Monday, 8 July 2013

Child Abuse VIctims shown respect in Australia in the UK they are jailed

 Meanwhile in Australia abuse Victims are give respect

A royal commission on institutional responses to child abuse is starting face-to-face, private meetings between commissioners and abuse victims in Adelaide.
Chief executive Janette Dines said the sessions would not provide direct evidence to the inquiry, but would give the commissioners a deeper sense of what the victims had endured.
"They're completely confidential, no one from an institution will ever be present," she said.
"What we attempt to do, recognising that this is a very difficult thing for people, is to make the session feel as secure and as relaxing and safe as possible."
Ms Dines said feedback had been positive in Sydney and Brisbane from those who took part in the private meetings.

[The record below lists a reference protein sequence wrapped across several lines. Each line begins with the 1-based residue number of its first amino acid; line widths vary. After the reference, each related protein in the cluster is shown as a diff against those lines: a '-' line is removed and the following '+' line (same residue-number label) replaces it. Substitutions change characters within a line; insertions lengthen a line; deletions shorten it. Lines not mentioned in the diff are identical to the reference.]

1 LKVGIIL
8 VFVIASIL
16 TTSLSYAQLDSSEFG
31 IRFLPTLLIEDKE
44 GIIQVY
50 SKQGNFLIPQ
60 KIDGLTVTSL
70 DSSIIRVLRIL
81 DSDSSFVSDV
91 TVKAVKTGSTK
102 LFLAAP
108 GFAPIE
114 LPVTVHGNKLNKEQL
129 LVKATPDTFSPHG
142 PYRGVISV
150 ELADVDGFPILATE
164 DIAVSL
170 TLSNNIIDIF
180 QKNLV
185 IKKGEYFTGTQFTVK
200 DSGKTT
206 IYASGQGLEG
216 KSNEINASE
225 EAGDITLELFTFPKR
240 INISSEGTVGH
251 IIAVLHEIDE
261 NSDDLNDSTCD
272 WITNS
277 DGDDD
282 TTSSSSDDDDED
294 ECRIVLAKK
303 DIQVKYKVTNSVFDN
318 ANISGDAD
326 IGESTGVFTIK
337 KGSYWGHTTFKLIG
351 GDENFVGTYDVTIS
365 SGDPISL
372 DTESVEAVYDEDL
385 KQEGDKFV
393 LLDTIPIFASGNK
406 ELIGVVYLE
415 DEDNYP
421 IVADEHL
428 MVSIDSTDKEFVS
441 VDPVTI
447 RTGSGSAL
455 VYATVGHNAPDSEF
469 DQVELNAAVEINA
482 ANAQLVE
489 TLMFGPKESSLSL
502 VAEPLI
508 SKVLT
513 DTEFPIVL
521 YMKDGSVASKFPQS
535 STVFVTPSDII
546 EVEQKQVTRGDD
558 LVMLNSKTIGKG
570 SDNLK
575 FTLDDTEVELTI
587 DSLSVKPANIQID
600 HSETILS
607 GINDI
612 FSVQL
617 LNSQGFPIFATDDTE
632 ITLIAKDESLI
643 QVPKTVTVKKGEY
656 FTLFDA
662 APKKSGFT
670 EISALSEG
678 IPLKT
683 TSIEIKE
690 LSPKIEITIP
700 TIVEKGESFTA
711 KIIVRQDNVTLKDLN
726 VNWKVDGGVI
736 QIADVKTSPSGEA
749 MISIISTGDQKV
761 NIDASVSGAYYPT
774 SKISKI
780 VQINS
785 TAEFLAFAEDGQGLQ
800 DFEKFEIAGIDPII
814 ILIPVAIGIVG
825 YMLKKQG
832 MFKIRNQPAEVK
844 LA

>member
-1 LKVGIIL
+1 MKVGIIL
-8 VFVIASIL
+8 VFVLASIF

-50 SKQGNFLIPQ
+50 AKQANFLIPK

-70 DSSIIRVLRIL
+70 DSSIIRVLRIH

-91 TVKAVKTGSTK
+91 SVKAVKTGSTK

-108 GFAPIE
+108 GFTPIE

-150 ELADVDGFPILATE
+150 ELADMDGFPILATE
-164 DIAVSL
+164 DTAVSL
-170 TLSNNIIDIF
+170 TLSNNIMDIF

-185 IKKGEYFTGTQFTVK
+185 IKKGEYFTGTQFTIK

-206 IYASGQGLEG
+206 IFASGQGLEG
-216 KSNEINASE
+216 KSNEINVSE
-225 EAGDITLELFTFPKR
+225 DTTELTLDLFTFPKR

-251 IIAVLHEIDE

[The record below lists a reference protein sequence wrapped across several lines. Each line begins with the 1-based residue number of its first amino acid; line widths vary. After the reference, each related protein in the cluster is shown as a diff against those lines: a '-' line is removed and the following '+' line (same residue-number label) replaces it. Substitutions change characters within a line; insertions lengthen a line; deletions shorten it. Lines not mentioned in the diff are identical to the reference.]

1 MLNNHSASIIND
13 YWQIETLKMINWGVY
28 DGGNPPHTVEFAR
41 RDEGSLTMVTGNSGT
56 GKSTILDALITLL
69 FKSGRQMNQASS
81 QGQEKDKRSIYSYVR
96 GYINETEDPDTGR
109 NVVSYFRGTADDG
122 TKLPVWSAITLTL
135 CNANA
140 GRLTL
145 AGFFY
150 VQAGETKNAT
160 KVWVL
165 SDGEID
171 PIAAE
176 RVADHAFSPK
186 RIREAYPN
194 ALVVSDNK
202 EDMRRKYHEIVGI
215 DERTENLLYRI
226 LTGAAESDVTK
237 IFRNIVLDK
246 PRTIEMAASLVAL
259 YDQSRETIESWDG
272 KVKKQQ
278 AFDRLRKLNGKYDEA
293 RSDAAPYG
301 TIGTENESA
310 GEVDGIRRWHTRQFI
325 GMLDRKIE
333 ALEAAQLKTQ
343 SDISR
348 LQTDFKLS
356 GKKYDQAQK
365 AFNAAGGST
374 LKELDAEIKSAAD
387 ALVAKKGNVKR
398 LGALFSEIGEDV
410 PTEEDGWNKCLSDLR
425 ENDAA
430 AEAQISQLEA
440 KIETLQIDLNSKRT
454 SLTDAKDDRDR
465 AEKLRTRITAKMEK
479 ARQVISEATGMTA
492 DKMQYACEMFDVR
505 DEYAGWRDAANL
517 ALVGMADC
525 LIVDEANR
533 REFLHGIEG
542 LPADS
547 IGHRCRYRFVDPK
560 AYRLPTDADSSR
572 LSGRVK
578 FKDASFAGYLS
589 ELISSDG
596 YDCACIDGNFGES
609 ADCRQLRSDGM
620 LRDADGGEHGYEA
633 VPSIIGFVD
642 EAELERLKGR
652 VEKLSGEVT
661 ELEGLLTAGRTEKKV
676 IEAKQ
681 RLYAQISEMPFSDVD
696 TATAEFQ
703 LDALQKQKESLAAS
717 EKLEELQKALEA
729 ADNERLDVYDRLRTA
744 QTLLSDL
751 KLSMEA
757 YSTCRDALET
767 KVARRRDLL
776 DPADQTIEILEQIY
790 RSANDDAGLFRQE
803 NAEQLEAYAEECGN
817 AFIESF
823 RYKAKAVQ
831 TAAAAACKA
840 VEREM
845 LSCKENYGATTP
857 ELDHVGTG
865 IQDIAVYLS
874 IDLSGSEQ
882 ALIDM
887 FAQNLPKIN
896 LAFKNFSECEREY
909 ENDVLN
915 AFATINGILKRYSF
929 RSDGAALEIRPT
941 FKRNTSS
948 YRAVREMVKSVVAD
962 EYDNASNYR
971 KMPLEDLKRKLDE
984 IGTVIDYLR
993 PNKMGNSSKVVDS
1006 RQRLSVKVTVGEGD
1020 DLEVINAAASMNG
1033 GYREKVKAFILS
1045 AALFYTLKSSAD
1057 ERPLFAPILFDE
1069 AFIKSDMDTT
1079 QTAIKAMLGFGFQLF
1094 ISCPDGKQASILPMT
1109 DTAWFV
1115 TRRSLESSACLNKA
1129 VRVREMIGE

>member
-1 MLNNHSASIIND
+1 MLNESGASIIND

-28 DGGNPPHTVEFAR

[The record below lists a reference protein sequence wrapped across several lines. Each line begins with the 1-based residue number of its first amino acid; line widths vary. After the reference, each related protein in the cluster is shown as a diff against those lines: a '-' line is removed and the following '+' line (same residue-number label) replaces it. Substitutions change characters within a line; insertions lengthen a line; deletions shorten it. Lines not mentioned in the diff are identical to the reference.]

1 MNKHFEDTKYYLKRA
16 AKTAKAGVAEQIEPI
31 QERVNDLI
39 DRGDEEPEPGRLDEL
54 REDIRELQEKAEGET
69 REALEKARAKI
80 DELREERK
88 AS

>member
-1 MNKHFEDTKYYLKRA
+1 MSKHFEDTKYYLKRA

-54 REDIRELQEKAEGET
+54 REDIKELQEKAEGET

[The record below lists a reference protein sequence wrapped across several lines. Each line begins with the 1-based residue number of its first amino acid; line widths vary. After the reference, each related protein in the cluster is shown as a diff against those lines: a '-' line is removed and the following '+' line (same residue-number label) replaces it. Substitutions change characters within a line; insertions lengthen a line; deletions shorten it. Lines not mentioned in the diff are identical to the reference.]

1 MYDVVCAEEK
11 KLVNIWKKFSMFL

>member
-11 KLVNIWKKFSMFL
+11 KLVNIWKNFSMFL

"Many people are telling us that this is the first time that they've told anyone about what happened to them," she said.
"A lot of people are telling us that they're really grateful for the opportunity to maybe, through their contribution, to make sure that it never happens to children in the future."

In the UK abuse victims and whistle blowers  Are regularly arrested for misdemeanours and sent to jail for long periods whilst paedophiles are given light sentences or freed to abuse again.   No respect for UK victims of child abuse  but much respect shown for VIP paedophiles

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